As the Star Trek movie series episodes evolved, a few things became apparent – the cast was aging, and special effects alone couldn’t make the movies stand out. It was a hit and miss formula…which generated the axiom that if you wanted to see a good Star Trek movie….just watch the even numbered ones. That’s a little harsh, because #5, The Final Frontier, was the Star Trek movie debut for William Shatner as director. Leonard Nimoy had two good turns in the chair for The Search for Spock and The Voyage Home, so there was a lot of anticipation for Shatner to direct.
The movie started off promising enough, with Kirk scaling El Capitan…only to be interrupted, surprised….and then rescued by Spock in his anti-gravity boots. The story premise was set on an ambitious goal – What if we could actually find God? The plot introduces a charismatic Vulcan (is that an oxymoron) named Sybok, who happens to be Spock’s half-brother. Sybok engineers a hostage crisis that requires the Enterprise to take him and his followers to the place where they believe ‘God’ to be.
Shatner modeled Sybok’s character on televangelists of the time, who he believed offered flash and flair, with no real substance…but could get throngs of devoted followers. Sybok leads them to the God planet, where the crew beams down to investigate. They call the entity, who appears in all his spectacle….and asks that they bring the starship closer. Kirk asks the one question that has been bothering him all along: What does God need with a starship?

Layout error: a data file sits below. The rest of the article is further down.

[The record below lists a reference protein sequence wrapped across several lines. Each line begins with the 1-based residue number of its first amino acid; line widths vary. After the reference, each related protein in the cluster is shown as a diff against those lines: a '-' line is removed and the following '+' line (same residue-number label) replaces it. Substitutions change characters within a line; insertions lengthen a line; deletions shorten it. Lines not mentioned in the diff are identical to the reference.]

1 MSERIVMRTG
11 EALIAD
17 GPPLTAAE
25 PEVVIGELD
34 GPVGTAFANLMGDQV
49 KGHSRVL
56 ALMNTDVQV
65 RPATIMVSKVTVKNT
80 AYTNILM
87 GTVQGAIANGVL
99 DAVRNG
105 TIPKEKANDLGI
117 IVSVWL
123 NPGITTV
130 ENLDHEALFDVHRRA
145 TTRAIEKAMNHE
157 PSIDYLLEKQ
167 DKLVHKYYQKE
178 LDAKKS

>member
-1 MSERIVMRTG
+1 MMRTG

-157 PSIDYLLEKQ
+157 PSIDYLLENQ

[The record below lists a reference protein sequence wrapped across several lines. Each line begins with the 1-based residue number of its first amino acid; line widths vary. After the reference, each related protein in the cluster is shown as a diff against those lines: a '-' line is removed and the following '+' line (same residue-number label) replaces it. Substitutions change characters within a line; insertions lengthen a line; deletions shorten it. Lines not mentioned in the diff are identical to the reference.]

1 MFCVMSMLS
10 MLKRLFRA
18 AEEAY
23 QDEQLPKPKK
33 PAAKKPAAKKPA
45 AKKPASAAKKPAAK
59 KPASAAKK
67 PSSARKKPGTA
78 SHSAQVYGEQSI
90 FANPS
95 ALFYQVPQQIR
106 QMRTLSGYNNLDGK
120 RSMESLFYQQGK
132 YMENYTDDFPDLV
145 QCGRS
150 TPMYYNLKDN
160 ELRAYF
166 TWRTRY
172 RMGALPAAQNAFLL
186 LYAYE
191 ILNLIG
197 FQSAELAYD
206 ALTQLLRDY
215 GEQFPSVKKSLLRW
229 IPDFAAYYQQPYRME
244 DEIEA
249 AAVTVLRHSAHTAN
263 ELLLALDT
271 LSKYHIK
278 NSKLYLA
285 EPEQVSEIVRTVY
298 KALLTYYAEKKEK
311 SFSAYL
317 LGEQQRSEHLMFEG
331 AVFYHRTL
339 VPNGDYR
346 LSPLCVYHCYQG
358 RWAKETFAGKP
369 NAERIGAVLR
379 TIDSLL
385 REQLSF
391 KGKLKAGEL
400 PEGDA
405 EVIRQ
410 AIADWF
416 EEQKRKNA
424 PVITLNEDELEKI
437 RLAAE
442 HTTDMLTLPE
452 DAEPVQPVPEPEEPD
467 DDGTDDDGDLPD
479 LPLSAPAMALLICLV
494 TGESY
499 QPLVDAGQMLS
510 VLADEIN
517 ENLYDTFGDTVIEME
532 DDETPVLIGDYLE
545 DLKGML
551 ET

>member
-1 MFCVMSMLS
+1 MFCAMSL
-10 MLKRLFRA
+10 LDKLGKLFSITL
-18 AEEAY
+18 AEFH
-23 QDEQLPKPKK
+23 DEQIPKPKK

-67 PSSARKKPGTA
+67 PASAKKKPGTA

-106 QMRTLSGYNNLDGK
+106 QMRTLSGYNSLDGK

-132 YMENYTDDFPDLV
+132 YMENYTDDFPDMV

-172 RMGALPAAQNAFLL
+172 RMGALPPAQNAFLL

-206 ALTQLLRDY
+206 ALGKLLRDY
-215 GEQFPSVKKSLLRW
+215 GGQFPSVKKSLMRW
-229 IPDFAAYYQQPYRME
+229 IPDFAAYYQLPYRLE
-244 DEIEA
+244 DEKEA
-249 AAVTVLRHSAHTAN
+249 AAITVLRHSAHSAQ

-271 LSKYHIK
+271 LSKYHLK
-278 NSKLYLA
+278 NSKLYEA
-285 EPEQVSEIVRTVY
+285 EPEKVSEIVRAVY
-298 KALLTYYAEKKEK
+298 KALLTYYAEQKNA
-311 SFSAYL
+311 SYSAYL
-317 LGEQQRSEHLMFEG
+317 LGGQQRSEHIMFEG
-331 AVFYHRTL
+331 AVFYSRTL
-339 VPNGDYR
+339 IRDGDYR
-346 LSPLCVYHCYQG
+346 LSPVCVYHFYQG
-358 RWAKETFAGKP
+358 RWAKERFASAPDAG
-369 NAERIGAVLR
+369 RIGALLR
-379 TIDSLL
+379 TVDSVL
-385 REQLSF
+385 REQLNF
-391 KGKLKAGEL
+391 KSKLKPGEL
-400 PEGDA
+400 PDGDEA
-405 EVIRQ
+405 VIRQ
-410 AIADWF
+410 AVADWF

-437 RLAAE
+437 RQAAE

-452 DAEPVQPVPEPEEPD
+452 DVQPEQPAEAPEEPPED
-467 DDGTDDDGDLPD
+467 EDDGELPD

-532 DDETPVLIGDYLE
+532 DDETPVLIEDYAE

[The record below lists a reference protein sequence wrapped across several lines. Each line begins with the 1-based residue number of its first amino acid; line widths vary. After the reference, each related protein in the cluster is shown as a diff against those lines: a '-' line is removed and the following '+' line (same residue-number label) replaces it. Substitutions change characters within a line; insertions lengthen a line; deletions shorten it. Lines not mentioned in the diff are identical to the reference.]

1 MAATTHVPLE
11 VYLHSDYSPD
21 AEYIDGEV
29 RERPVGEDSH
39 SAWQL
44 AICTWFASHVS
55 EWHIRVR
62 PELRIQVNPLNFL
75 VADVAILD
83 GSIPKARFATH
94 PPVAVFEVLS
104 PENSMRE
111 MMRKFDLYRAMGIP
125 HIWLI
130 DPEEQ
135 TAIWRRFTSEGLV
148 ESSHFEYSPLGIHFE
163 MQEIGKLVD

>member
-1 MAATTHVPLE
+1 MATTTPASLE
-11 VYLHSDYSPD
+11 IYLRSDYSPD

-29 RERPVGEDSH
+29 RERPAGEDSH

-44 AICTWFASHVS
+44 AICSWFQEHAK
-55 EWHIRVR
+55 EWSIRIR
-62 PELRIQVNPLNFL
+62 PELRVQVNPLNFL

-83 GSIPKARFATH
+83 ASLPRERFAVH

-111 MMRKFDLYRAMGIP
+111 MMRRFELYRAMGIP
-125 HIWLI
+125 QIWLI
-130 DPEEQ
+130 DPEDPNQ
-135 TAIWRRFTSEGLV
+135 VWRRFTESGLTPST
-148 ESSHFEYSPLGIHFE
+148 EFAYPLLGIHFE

Sensing that this is just another alien smoke and mirror trick (and one that had been used in a number of Star Trek TV episodes previously), Kirk asked the one question that unveiled the entity for what it was – a charlatan, not a deity. Nevertheless, Kirk gets a biblical smiting front he alien and it takes the crew, the Enterprise, and ultimately, Sybok sacrificing himself to save the others to save the day. He dies, the crew is rescued, the Enterprise returns home….and Kirk goes back to camping in Yosemite.
As far as Star Trek movies go, this was my least favorite (in a tie with The Motion Picture). It seemed disjointed, the plot line had been done before, and it was clear the script had gone through several revisions, making the story and characters not as enjoyable as they had been in other movies. William Shatner, Gene Rodenberry and several others remarked that it nearly killed the series.
Thankfully, it didn’t….and I’ll wrap up the original cast movie series in the next entry with The Undiscovered Country.
What I learned from Star Trek V: The Final Frontier is….
What does God need with a starship?